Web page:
Want to create a zombie?
Develop a virus that attacks the amygdala, an area of the brain shown to produce primal drives, and the amygdala’s connection to the prefrontal cortex, which controls reasoning and adaptive choice-making, and you might spawn a legion of slow-shuffling, flesh-eating human monsters.
That’s what Peter Cummings says, and he’s not kidding.
The 39-year-old Boston-based forensic neuropathologist and Millinocket native ― whose first book, “Atlas of Forensic Histopathology” (Cambridge University Press), is a university text — theorizes that many medical conditions can create zombie-like symptoms. With Kluver-Bucy syndrome, victims eat or find sexual stimulation with inappropriate objects and become unable to recognize familiar people and places.
“There is a whole system of connections in the brain, called the mesolimbic system, that is responsible for our emotional memories and responses. Our behaviors come out of that,” Cummings said last Tuesday. “The urges that come with those drives are controlled by the cerebral cortex. If that connection is lost, people can do crazy things.”
His first published foray into fiction, the horror novel “ The Neuropathology of Zombies” (Sinister Press), is a science-based take on how a virus could attack the brain and create havoc right out of George A. Romero’s “The Night of the Living Dead.”
Published last month and available through amazon.com and sinisterpress.com, the book is influenced by almost every zombie horror film ever made and the Fox television series “The X-Files.” It also helps itself generously to the everyday life of Cummings, a coroner who helped doctors Michael Baden and Henry Lee re-autopsy the body of East Millinocket murder victim Joyce McLain in 2008 as a volunteer.
“I had just written a textbook, and I felt kind of burnt out. I needed to do something sort of creative. I go through a phase every October where I obsess with horror movies,” Cummings said. “I always wanted to write a scary book. I started to think about zombies.”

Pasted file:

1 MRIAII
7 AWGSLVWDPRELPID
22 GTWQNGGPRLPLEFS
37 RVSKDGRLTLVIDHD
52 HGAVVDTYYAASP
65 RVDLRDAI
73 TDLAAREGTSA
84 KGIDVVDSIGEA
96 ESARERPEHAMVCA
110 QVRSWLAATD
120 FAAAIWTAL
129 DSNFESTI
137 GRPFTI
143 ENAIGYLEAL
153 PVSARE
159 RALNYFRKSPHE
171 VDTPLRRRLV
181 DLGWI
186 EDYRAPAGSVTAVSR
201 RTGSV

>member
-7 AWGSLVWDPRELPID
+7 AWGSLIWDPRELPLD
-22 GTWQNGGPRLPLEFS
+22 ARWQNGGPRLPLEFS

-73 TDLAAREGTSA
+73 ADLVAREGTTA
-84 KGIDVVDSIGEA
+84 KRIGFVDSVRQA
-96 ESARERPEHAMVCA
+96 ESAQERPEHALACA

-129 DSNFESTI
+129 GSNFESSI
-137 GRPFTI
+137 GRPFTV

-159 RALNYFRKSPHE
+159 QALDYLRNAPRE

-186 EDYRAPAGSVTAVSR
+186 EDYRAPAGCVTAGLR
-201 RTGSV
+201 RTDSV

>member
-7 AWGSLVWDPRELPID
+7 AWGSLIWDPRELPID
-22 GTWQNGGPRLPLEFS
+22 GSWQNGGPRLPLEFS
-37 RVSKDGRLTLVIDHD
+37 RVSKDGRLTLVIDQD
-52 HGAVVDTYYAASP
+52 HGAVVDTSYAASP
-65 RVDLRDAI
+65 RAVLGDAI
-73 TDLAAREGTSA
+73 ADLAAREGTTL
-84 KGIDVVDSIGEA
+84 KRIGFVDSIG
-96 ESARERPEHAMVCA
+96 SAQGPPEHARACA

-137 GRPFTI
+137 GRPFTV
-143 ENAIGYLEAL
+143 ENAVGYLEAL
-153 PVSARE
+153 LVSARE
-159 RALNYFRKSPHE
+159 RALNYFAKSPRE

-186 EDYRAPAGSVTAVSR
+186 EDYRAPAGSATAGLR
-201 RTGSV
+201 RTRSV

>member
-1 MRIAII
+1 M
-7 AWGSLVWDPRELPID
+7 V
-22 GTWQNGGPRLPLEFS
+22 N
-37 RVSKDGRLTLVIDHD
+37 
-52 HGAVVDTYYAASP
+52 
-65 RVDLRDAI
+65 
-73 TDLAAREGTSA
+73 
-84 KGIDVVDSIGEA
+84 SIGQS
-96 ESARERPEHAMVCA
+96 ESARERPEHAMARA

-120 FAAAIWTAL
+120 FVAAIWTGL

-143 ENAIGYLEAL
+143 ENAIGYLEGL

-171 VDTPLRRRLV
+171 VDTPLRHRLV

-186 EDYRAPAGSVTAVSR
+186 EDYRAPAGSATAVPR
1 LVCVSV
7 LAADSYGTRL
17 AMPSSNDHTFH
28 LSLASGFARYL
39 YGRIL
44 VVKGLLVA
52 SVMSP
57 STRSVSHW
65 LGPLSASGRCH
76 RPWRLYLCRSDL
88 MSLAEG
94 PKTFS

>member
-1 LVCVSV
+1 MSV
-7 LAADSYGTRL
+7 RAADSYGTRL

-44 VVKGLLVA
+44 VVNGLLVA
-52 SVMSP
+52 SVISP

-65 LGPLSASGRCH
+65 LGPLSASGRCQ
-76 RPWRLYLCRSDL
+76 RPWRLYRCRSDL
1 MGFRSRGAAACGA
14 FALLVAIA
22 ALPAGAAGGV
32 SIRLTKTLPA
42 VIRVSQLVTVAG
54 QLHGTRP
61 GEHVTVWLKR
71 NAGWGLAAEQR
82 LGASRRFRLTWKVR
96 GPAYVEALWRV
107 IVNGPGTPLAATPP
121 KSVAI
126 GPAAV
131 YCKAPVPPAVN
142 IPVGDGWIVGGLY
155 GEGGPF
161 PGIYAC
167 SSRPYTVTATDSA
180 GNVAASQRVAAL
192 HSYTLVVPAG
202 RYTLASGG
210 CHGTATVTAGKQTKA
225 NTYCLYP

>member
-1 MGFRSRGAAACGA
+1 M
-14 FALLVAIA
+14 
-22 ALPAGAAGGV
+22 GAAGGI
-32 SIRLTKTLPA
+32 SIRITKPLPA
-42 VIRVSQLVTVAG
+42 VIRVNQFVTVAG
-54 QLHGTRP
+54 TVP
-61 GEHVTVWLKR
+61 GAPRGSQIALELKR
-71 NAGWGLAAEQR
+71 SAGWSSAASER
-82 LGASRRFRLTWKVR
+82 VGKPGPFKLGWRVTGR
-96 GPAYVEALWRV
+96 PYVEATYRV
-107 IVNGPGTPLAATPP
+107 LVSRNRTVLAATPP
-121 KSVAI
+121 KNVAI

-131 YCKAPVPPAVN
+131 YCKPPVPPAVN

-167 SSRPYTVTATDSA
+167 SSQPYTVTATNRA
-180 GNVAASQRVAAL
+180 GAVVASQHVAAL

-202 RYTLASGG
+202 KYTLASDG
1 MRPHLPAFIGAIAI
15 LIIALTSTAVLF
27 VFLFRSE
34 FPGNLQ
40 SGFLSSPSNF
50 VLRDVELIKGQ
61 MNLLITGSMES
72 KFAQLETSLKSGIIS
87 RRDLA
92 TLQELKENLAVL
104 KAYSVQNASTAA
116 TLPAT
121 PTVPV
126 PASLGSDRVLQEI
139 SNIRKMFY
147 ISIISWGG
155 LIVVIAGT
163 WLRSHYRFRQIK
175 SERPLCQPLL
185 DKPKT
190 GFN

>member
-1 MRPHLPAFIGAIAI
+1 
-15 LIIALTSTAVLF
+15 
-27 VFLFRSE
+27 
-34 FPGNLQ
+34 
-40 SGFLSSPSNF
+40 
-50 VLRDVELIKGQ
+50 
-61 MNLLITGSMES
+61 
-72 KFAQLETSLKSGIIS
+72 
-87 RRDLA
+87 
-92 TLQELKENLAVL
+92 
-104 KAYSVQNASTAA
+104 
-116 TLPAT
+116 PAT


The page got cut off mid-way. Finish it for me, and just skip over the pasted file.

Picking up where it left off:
Cummings appreciates the darkly humorous typical zombie story, but felt more like probing the zombie phenomenon — as might a scientist like himself.
“I always liked the Scully character [in ‘X-Files’] and was always dismayed that nobody ever took a character like that and ran with it — a person who had to take things that were beyond belief and rationalize them,” Cummings said.
Cummings’ book starts with a man an awful lot like Cummings: Benjamin Hawk, M.D., a pathologist who, to quote the book’s dust jacket, “is an unassuming, regular guy who happens to cut up dead bodies for a living.”
Hawk’s involvement with zombies begins as a joke — a goofy lecture on the neuropathology of zombies delivered to stressed-out medical students — but becomes dreadfully serious when the government directs him to a resort island where a luxury hotel is overrun with zombies.
“The overall plot is of an ordinary guy in extraordinary circumstances who has to conquer his fears and insecurities to save the world. Do you have the confidence to get it done? That is kind of the underlying psychology behind the character,” Cummings said.
Cummings found working with zombies very stimulating and soon realized he could pull real-world elements into his tale.
“The zombie is an amazing sort of social mirror,” he said. “The real beginning of the [recent] zombie craze started with H1N1. People are fearing the pandemic. Everything is about being ready for the pandemic.”
Only the second book published by the Kansas City-based Sinister Press, Cummings’ “Neuropathology” features his impressive knowledge of brain matters and enough literary craft to perfectly balance hard science and humanity and maintain a brisk pace, publisher Michael Schuhler said.
“I get a lot of manuscripts and his stood out,” Schuhler said. “You never lose focus of what’s going on in his story and you start relating to the characters. You can see inside of them. You experience what it is like to get into a medical examiner’s life, and he goes into all these stresses of finding a cure or explanation of what’s going on on this remote island.”
Cummings, who will autograph copies of his book at the University of Maine at Orono bookstore from 10 a.m. to noon Oct. 14, looks forward to the book being widely distributed to bookstores next month.
“It was a lot of fun,” Cummings said of writing his novel. “I have two more books that I want to do with this character. I want to see where I can take him.”